How NATO can prove its enduring relevance at the Washington summit

In a dangerous world, NATO’s role has never been more important. Yet, to remain relevant, the Alliance needs to adapt to today’s security challenges at greater scale and speed. After Russia’s initial invasion of Ukraine in 2014, it took three years for NATO to deploy the enhanced Forward Presence battalions in Central and Eastern Europe. Now, two-and-a-half years into Russia’s full-scale invasion, the allies have neither defined Ukraine’s path to NATO membership nor delivered what Ukraine needs to win. This “too little, too late” approach from NATO neglects the security interests of member states and empowers the Alliance’s adversaries.

At the latest NATO foreign ministerial meeting in Prague, US Secretary of State Antony Blinken promised Ukraine a “bridge” to NATO. For a start, US President Joe Biden at the Group of Seven (G7) meeting in Italy delivered a three-pronged blow to Moscow­—a new package of sanctions targeting Russia’s financial sector, a fifty billion dollar loan to Ukraine from several nations backed by payments from Russia’s immobilized assets, and a new bilateral US-Ukraine security pact to ensure long-term aid.

Additionally, NATO’s new report on defense spending shows that twenty-three out of thirty-two allies are on pace to meet the 2 percent of gross domestic product (GDP) benchmark for defense spending this year. As Secretary General Jens Stoltenberg noted, twenty-three allies is “more than twice as many as four years ago and demonstrates that European allies and Canada are really stepping up and taking their share of the common responsibility to protect all of us in the NATO alliance.”

These are positive steps, but they do not solve the lack of speed and scale that plagues NATO’s decision making. NATO should tackle three big sets of deliverables at the Washington summit that began today. At the summit, the Alliance should invite Ukraine to start accession talks, augment military support to Kyiv, and substantially elevate member states’ defense budgets to reach a collective 3 percent of GDP, with an allocation of 0.25 percent of GDP to Ukraine’s military assistance. Only then will NATO be operating at the appropriate speed and scale to address the Alliance’s security challenges and deter further threats from its adversaries.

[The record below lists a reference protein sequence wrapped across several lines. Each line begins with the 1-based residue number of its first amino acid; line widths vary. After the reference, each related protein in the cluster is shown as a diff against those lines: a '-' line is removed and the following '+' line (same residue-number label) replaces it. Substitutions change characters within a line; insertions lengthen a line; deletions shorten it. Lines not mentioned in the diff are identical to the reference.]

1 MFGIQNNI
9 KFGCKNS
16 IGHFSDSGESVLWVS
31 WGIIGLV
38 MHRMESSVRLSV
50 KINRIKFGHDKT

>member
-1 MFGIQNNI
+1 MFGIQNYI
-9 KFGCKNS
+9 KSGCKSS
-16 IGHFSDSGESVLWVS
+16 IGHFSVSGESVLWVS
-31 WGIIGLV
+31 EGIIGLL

First, NATO must provide Ukraine with a credible path to membership. Ukraine’s long-term security is impossible without membership in the world’s most powerful military alliance, while Europe’s security cannot be guaranteed without Ukraine in NATO. Statements from leaders of NATO member states that they will do “whatever it takes” to support Kyiv are no longer sufficient—real steps to absorb Ukraine into the NATO family are needed.

I had a chance to serve as a member of the International Task Force (ITF) on Ukraine’s Security and Euro-Atlantic Integration, co-chaired by former NATO Secretary General Anders Fogh Rasmussen and Head of the Office of the President of Ukraine Andriy Yermak. The ITF report released in May has proposed a clear path for Ukraine’s membership in NATO, which should start with NATO inviting Ukraine to start accession talks at the Washington summit this week. To empower the process, the NATO-Ukraine Council should define specific conditions for membership. The ITF also recommends setting a timeline for Ukrainian membership of no later than July 2028, provided specific conditions are met.

Second, NATO must commit to augmenting Ukraine’s warfighting capabilities to tip the balance on the battlefield. At ITF, we recommended five concrete initiatives on which NATO member states can agree at the Washington summit: 

  1. Lift all the caveats on the weapons delivered by allies to Ukraine;